Collaboration uses 3D printing to manufacture wind tunnel demonstrators

CRP Technology was involved in manufacturing the external aerodynamic segments of the two wind tunnel demonstrators by using 3D printing.

Jun 17th, 2019
The external aerodynamic sectors of the wing and the horizontal tail were 3D-printed by CRP Technology using carbon-composite Windform XT 2.0.
The external aerodynamic sectors of the wing and the horizontal tail were 3D-printed by CRP Technology using carbon-composite Windform XT 2.0.PoliMi

CRP Technology (Modena, Italy) collaborated with the Politecnico di Milano (PoliMi; Milan, Italy) on the construction of parts for aeroelastic wind tunnel demonstrators.

The Aeroelastic Flutter Suppression project launched by the Department of Aerospace Science and Technology at PoliMi and the University of Washington (Seattle, WA) will test different active control system technologies aiming to attain active flutter suppression. This project focused on technological optimization and experimental validation of gust load alleviation control systems for an advanced green regional aircraft manufactured by Leonardo Aircraft Division. 

CRP Technology was involved in manufacturing the external aerodynamic segments of the two wind tunnel demonstrators by using 3D printing (selective laser sintering technology) and carbon-composite Windform XT 2.0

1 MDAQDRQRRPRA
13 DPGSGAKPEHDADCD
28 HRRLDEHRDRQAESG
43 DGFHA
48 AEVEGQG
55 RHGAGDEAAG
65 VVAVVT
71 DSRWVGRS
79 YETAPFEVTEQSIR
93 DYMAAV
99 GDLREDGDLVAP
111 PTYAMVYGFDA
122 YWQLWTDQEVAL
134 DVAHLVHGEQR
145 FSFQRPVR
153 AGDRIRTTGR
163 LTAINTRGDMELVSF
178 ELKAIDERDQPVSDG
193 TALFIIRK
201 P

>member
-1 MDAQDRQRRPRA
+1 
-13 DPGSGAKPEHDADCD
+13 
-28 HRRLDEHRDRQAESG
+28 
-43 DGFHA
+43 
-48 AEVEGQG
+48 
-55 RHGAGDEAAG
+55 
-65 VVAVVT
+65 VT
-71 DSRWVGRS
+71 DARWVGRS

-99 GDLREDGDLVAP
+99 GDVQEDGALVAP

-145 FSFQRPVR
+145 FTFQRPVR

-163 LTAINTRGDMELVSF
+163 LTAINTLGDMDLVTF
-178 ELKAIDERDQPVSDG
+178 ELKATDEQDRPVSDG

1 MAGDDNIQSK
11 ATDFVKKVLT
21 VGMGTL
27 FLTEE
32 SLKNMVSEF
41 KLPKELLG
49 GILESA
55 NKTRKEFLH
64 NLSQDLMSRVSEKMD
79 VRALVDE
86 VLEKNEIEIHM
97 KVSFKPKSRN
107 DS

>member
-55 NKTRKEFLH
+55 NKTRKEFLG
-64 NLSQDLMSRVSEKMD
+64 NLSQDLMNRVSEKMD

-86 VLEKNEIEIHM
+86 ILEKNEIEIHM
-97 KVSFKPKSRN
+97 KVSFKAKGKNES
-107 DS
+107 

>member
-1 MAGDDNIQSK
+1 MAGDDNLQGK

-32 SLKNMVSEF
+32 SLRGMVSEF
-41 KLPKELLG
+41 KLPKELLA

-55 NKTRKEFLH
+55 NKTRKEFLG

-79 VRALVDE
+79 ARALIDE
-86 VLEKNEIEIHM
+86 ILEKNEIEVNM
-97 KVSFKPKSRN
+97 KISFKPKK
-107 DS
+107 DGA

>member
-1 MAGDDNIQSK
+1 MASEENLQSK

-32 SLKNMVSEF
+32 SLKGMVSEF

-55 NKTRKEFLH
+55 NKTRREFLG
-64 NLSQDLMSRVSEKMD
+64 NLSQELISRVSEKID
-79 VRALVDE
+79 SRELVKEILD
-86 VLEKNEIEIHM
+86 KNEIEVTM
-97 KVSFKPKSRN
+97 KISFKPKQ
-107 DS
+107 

This material was also used by CRP Technology to create the horizontal aerodynamic features and to enhance the external shape of the wing, while transmitting the aerodynamic loads to the internal structure. 

Prior to professional 3D printing, the aerodynamic sections of the wings were produced by carbon or glass fiber fabrics with dry lamination, which were cut to match the wing’s shape. This manufacturing process required much longer times and yielded lower-quality surface finish. 

3D printing has revolutionized the entire process of construction and verification of the parts, allowing faster production speed and optimization of the internal shape of these aerodynamic sections to in turn make them as lightweight and stiff as possible. During the test phase, these sections efficiently transmit the aerodynamic forces to the flexible spar, acting as an interface structure between the fluid (incoming air) and the internal structure of the wing. Therefore, it was fundamental that a good surface finish was achieved on the parts exposed to the incoming wind. The components were of reduced weight and were able to transmit the aerodynamic loads on the wing’s longitudinal spar. 

For more information, please visit crptechnology.com and windform.com.

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